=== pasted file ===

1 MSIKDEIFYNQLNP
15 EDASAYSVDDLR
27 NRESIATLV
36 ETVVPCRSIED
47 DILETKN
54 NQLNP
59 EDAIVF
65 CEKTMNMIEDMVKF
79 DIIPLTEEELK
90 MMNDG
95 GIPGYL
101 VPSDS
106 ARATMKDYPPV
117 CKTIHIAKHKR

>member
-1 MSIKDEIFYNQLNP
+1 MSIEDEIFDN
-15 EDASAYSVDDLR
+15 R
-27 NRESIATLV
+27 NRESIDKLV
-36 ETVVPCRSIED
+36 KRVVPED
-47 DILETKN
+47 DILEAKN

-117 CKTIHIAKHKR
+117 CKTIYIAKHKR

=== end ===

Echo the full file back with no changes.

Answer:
1 MSIKDEIFYNQLNP
15 EDASAYSVDDLR
27 NRESIATLV
36 ETVVPCRSIED
47 DILETKN
54 NQLNP
59 EDAIVF
65 CEKTMNMIEDMVKF
79 DIIPLTEEELK
90 MMNDG
95 GIPGYL
101 VPSDS
106 ARATMKDYPPV
117 CKTIHIAKHKR

>member
-1 MSIKDEIFYNQLNP
+1 MSIEDEIFDN
-15 EDASAYSVDDLR
+15 R
-27 NRESIATLV
+27 NRESIDKLV
-36 ETVVPCRSIED
+36 KRVVPED
-47 DILETKN
+47 DILEAKN

-117 CKTIHIAKHKR
+117 CKTIYIAKHKR